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Food borne illness in Australia falling except salmonella which is increasing
Despite more than four million Australians getting sick from contaminated food each year, the overall national rate of food poisoning is falling.
Except, that is, when it comes to salmonella.
A glance at Victoria’s Department of Health figures for example, shows a 50 per cent increase in salmonella in poisoning since 2012.
Queensland has seen a doubling of salmonella poisoning cases in the past 12 months.
Salmonella can be found in soil and water, and multiplies rapidly if food is not handled properly, including washing and refrigeration.
It is one of the reasons the independent Fresh Produce Safety Centre Australia New Zealand has released new guidelines for everyone involved in food to try to lift standards.
The case of Hepatitis A in frozen in frozen berries imported by Patties Foods focussed attention on food safety and experts agree it was preventable.
“It made 30 people ill. It could have had significantly greater impact if it wasn’t nipped in the bud as it was,” said Richard Bennett, technology manager for the Fresh Produce Safety Centre and the Fresh Produce Marketing Australia New Zealand.
“Salmonella certainly, according to Department of Health, is one of the few areas of food-borne illness that’s increasing.
“Overall, despite more coverage, food borne illness is declining, from 4.3 million cases a year in 2000 to 4.1 million cases in 2010.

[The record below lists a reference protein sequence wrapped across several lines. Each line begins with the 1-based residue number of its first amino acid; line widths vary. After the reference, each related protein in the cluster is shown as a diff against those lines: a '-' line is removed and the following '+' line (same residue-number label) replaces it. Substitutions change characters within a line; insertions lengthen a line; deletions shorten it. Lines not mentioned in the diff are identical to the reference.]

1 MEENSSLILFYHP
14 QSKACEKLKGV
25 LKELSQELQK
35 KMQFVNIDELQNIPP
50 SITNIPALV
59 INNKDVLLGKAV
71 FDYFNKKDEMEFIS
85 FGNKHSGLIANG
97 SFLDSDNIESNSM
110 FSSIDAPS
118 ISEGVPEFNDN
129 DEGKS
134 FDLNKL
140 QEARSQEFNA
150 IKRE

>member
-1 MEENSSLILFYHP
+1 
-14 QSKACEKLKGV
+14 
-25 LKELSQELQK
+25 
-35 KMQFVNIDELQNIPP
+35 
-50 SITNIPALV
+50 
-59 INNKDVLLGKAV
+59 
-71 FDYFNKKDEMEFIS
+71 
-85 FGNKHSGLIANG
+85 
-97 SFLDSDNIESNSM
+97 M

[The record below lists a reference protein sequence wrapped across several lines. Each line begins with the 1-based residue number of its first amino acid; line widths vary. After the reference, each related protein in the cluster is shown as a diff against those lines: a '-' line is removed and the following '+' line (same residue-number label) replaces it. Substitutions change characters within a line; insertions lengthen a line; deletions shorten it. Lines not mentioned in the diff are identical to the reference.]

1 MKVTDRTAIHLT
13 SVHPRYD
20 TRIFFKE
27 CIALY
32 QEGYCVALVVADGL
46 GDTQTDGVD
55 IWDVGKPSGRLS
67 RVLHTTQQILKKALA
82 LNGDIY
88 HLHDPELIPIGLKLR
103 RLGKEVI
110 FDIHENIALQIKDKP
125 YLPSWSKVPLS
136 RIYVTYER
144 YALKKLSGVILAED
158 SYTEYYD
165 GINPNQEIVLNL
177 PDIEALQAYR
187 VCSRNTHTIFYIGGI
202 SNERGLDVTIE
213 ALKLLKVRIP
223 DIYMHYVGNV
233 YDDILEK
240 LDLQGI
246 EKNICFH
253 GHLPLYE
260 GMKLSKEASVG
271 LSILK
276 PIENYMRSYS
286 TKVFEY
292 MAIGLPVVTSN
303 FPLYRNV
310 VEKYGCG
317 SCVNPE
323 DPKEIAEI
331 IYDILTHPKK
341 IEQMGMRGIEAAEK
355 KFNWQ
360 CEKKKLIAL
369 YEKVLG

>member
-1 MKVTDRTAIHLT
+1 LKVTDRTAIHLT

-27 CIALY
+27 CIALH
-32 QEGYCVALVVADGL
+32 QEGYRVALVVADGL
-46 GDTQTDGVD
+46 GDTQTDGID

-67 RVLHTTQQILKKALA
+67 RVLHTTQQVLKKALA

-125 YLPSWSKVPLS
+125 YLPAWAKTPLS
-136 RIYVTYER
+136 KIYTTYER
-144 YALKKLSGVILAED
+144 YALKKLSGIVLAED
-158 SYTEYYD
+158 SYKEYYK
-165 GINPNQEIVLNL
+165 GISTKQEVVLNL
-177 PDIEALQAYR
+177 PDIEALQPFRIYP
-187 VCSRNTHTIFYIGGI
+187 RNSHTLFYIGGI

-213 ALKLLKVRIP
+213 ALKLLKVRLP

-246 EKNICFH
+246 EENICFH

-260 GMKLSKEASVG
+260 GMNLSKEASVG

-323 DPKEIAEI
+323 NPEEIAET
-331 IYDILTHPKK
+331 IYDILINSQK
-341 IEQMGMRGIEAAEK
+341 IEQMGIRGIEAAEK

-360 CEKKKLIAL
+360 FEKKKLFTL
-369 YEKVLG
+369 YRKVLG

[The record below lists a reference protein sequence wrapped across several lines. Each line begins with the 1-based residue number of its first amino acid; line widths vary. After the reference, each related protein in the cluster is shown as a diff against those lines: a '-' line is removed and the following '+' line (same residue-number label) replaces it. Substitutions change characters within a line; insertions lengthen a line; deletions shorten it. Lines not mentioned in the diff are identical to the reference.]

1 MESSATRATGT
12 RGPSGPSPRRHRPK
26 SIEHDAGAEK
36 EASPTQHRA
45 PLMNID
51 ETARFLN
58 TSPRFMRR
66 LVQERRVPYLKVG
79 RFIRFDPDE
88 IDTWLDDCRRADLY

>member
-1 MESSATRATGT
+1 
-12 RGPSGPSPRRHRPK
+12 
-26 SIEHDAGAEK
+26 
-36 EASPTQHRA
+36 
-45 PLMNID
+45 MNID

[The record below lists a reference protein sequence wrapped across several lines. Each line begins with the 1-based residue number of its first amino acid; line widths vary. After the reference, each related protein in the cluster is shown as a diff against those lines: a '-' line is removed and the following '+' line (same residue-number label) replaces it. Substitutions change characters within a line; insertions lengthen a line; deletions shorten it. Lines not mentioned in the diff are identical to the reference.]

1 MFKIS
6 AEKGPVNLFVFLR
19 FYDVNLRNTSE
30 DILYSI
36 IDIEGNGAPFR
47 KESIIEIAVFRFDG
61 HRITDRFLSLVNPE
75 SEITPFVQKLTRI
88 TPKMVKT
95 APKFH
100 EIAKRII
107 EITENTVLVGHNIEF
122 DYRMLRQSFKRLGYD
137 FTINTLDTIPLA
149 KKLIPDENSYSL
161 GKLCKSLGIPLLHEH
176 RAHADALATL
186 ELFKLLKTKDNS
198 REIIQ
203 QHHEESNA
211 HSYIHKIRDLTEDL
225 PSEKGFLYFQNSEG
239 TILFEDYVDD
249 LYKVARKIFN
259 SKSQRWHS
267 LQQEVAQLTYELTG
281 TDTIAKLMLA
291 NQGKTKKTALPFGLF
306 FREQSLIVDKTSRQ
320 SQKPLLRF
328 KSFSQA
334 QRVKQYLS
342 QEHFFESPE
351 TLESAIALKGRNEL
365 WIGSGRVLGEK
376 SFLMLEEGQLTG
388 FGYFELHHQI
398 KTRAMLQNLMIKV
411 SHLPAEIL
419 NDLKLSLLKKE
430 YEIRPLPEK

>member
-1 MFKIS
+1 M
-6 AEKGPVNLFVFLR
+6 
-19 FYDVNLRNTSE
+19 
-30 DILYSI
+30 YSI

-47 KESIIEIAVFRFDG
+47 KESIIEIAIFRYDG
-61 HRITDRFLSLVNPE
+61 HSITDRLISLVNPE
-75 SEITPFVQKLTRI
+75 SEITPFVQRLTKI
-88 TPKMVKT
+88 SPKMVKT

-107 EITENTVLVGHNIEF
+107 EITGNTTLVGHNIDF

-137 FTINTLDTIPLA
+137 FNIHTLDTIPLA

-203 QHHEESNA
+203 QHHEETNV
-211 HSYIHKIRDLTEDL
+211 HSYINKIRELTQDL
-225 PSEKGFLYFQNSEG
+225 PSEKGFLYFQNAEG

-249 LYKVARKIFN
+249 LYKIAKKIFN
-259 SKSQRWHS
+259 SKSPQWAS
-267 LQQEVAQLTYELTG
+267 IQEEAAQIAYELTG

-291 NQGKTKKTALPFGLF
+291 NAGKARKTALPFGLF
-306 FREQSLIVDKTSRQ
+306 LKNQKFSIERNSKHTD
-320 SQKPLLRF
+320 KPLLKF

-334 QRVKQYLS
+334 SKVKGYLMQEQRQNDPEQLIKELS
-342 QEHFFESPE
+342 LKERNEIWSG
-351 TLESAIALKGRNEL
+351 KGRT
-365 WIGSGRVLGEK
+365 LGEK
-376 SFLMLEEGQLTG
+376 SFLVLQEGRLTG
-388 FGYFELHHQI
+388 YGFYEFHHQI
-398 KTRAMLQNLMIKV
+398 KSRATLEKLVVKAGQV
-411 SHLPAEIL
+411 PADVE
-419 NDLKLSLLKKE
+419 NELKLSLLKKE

“Our supply chains have become more complex, our meal solutions have become a lot more complex. It’s not just chops and three veg as it used to be.
“Shelf life is stretched to the limit.
“It’s across all food items, and Australian consumers can expect to fall ill from food contamination every four or five years on average due to contaminated food.”
On its first anniversary, the Australian Fresh Produce Safety Centre Australia, New Zealand in Sydney has launched new guidelines to make growing and handling food safer.
“Our aim was to reinvigorate the safety, to give it greater focus, make information available to industry.
“It is a combination of the best knowledge, experience and research pulled together in one document, applies through the supply chain, from farm to retail, and trans-Tasman, with Australian and New Zealand expertise.
“Industry put this as their Number One priority for what we actually needed.”
Mr Bennett said food safety had nothing to do with Country of Origin labelling.
“The food standards code applies equally to domestically produced food as imported food,” he said.
“They are the same set of standards, no matter where it’s from.
Microbes not chemicals causing problems
“The public perception of the main risk is pesticide or chemical contamination, but the main threat is microbial contamination,” said Joseph Ekman, technical director of the private fruit company, grower and distributor Fresh Produce Group.
Mr Ekman helped develop the food safety guidelines.
“We’re seeing an increased compliance on chemical use, and growers are more diligent,” he said.
“The main threat is microbial contamination because it can grow and multiply through the supply chain.”
Mr Ekman said the guidelines did not add red tape for food producers.
“If there’s a food safety issue, it doesn’t just affect all growers, not just one retailer or grower. Consumers get the message that that product is risky,” he said.
It is thought that consumption of frozen berries in Australia is now 30 per cent of where it was when Hep A struck earlier this year.
“While salmonella bacteria are most commonly associated with livestock and chickens, they have also been responsible for food safety outbreaks associated with fresh produce,” says the new Food Safety Guideline.
“Large numbers are shed in the faeces of infected humans and other animals both before and after symptoms of disease.
“In most cases, gastroenteritis symptoms are relatively mild, including cramps, nausea and diarrhoea, although severe disease and even septicaemia can occur in susceptible individuals.”
Published by the ABC Rural, 12/08/2015